The Gorgon Verses: Poems for a Queer Mythology (review)

Book cover of The Gorgon Verses: Poems for a Queer Mythology

It’s rare that I sit down to read an entire volume of poetry in one sitting; rarer still that I feel deeply connected to it. Trey Moonwood’s The Gorgon Verses: Poems for a Queer Mythology ticked several boxes of my various passions: 1. queerness; 2. paganism; 3. the beauty of the natural world, and 4. evocative words.

Moonwood’s poetry balances lush imagery and wordplay with a pleasing economy of words, while expressing ancient and primal truths in modern tongue and context. It’s sensual and often heart-wrenching, particularly as the verses explore the pains of coming to terms with one’s queer identity:

What absence yawns so wide
that I cannot but enter into its cavernous mouth
and make from tomb
a cocoon in which to dissolve
and return whole at last
and home?

“Foretelling,” Trey Moonwood

The perspective of the poems is one of reaching for the true, the potential, and the eternal in a world that deifies falsehood, quick fixes, and disposable pleasures, and yet it is completely grounded and unpretentious in its approach. Reading through this journey — at times euphoric, actualized, and connected to the world, at other times terrified, lost, and deeply lonely — it’s remarkable how specific and yet universally-relatable these experiences are. Moonwood’s journey toward understanding and eventually living into their queer identity is raw, unflinching, and complex, much like the Gorgon for whom the volume is named.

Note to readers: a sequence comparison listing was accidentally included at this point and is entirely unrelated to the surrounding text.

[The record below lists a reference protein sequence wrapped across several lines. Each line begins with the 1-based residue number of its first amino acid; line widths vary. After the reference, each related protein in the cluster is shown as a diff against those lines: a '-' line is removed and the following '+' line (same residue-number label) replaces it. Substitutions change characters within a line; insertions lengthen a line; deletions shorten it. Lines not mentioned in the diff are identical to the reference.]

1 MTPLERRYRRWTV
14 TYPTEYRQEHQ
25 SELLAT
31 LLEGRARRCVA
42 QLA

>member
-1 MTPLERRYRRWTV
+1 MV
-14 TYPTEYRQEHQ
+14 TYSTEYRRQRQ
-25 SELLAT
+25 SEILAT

All these poems were written during a yearly poetry class during the long, introspective winter months, where my teacher and mentor Ann Gengarelly encouraged us to go deep, to access our inner voice, and to write what was calling at our hearts. She often says to me that “our poems are ahead of us,” and in many ways the poems I selected for this collection were all ahead of where I was when I wrote them. Looking back on many of them, I see how much they encapsulate the underworld descent and rebirth of my self (a process that still continues into the present) – and as I reread those written more recently, I wonder what secrets they hold that I have not yet learned to interpret.

Trey Moonwood

The queer storyline in The Gorgon Verses uses backdrops and metaphors drawn from Moonwood’s Heathenry, as well as classical mythology and Arthurian legend. Despite their modern style, the poems have a timeless quality to them.

The collection itself is modeled on a Classical form, beginning with the poem “Invocation” – though instead of invoking the muse, I invoke Dream as the “dark brother” who guides us to meeting our true selves.

Trey Moonwood

As I finished reading this book, my main thought was, “I want to buy this for every queer and trans person I know.” One of the struggles I have with my own queer identity is putting words to the experience and my own understanding of Self, so when I find words that so perfectly reflect that experience, I treasure that.

About Trey Moonwood

Trey is a queer witch, spaeman, and godi in the Heathen tradition. They are the founder of Chase Hill, a Heathen community in Southern Vermont, which they have led since 2010. With Chase Hill, they have previously published two songbooks of ritual music. Trey teaches Heathen practice in workshops, writing, and ritual. They are also a novelist, a poet, and a drag performer. Learn more at and

🌈 Guess what? I wrote a book on Queer Qabala, and you can buy it now! 🌈

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